Question: A driver who was paralleled parked backed up to get more space in front in order to leave but in the process bumped into the car behind. The driver got out, looked at the two cars’ bumpers, and drove off. As a pedestrian, I observed this happen and noticed that there didn’t seem to be any damage to the other car’s bumper. Did the driver handle this situation correctly?
Answer: I suspect that the scenario you described happens with moderate frequency. I know I’ve witnessed similar events, where a driver checks for damage from a parking lot bump and, seeing none, leaves. I’m willing to bet that most people think, “No damage, no foul.” But even though that’s how drivers often handle the situation, it doesn’t make it right, according to the law.
In reviewing the requirements of drivers involved in a collision, the law specifies that the driver who strikes an unattended car shall either locate the owner of the vehicle or leave a note with the driver’s name and address, as well as the name and address of the car owner if different from the driver. This obligation is separate from the requirement to report a collision to law enforcement. Drivers are required to report a collision to law enforcement if damage to any vehicle exceeds $1000 or someone is injured. However, there is no specified minimum dollar amount that releases a driver from the requirement to notify an owner of an unattended vehicle that has been struck.
Is it really a collision if there is no damage? I searched through the Revised Code of Washington to see if there was a legal definition for “collide” that might be different from the common understanding of the word, but didn’t find anything. Then I looked at what insurance companies think about one car striking another without causing damage. Unsurprisingly, at least some insurance companies consider it a collision and are willing to raise the offender’s insurance rate. Since the law doesn’t exclude a non-damage incident from a requirement to notify the owner of the unattended vehicle, the best understanding of the text would conclude that damage or not, the driver must find the owner of the other car or leave a note.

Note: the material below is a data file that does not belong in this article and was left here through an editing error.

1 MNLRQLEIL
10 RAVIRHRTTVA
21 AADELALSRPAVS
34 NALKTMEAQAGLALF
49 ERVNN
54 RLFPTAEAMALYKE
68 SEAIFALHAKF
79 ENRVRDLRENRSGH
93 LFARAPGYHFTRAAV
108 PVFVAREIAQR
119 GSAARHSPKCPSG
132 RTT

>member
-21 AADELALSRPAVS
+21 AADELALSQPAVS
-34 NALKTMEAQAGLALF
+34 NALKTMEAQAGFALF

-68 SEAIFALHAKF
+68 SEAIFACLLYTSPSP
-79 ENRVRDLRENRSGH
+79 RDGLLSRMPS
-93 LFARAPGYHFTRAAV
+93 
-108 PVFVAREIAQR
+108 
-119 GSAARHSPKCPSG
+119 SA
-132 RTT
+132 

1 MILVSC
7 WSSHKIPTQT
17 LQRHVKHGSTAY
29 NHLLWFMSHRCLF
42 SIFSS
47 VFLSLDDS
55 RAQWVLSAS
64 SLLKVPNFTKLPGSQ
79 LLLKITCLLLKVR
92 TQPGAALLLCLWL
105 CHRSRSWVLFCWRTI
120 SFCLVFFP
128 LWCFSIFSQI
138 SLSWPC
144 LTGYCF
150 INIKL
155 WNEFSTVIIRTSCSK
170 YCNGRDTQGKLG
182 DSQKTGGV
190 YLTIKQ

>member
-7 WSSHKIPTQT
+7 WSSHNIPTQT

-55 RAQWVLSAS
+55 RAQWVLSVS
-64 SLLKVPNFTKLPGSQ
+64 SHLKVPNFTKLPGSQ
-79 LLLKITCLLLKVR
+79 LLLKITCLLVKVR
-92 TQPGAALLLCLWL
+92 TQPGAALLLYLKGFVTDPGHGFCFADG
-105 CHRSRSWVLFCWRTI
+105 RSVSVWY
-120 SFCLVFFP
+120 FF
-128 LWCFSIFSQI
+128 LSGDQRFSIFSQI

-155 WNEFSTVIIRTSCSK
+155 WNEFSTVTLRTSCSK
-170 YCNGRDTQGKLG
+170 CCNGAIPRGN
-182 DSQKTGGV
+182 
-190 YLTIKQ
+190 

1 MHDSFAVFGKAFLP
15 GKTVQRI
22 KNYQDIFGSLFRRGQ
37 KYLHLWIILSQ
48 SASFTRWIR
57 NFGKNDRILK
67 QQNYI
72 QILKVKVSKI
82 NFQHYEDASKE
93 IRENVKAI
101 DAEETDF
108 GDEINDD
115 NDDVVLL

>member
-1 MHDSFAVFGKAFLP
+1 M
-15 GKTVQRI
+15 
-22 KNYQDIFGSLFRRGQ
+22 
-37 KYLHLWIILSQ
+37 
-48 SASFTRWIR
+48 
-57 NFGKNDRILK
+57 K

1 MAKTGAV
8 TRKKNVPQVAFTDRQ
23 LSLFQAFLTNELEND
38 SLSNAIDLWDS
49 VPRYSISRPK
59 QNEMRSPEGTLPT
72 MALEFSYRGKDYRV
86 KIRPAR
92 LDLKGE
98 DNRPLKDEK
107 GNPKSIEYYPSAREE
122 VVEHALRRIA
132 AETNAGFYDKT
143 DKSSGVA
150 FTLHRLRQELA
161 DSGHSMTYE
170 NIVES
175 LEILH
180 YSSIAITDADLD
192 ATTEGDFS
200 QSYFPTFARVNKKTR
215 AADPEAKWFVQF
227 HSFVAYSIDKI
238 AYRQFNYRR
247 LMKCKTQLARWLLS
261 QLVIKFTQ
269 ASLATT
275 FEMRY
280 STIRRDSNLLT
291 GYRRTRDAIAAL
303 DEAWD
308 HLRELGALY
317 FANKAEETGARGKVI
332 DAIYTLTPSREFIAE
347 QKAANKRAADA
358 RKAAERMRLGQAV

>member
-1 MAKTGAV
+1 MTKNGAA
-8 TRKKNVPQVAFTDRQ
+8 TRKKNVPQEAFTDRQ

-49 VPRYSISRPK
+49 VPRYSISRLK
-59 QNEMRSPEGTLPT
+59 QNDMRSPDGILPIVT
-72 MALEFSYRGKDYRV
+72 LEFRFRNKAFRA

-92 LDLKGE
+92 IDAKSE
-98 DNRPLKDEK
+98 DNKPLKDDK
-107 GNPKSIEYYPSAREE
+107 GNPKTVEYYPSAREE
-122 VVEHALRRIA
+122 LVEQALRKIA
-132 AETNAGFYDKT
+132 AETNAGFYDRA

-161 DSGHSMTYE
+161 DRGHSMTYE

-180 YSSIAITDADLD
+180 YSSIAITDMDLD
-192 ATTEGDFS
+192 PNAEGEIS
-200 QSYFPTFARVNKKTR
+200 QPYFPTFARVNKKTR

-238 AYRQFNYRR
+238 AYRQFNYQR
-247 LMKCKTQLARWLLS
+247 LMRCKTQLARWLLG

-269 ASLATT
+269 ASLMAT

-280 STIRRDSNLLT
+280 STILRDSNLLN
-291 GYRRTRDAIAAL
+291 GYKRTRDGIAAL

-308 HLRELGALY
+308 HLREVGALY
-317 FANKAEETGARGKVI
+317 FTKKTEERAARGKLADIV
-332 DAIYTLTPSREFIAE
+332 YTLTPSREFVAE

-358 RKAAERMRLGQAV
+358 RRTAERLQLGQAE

Digital Access for only $0.99
For the most comprehensive local coverage, subscribe today.
Consider what action a police officer might take if he or she witnessed the no-damage bump. I can’t speak for any individual officer, but he or she would be within the law to take enforcement action. If an officer were to choose enforcement, the penalty for leaving the scene of a collision without providing contact information isn’t just an infraction but a misdemeanor, a criminal offense.
Here’s another thing: What appears to be a non-damage incident may in fact involve hidden damage. Modern car bumpers are usually made of some sort of plastic and covered in paint. A collision with no apparent damage could, a few days later, manifest as cracks in the paint that spread across the bumper. There are probably other types of damage that I, as a non-expert, wouldn’t know to look for. Since it’s hard to know from a quick look on the side of the street, leaving contact information is a good policy for anyone striving to be a decent human.
I’ll make one recommendation when it comes to leaving contact information; you can use it or disregard it as you see fit. The law only requires the offending driver to leave a name and address, but that limits the other party to either sending a letter or showing up to your house. If I were the offending driver I’d rather get things resolved quickly, so I’d leave a phone number as well. This law, as best as I can tell, has been on the books since 1927; long before cellphones and texting. It even precedes the time when everyone had a phone in their home, so the address requirement made sense. In a day where our best method of connection is through a mobile device, I’d include that in the contact information.
Whether you take your direction from the law, you believe in karma or you hold any other worldview that rewards good actions and punishes bad ones, leave the note.
Road Rules is a regular column on road laws, safe driving habits and general police practices. Doug Dahl is the Target Zero Manager for the Whatcom County Traffic Safety Task Force. Target Zero is Washington’s vision to reduce traffic fatalities and serious injuries to zero by 2030. Ask a question.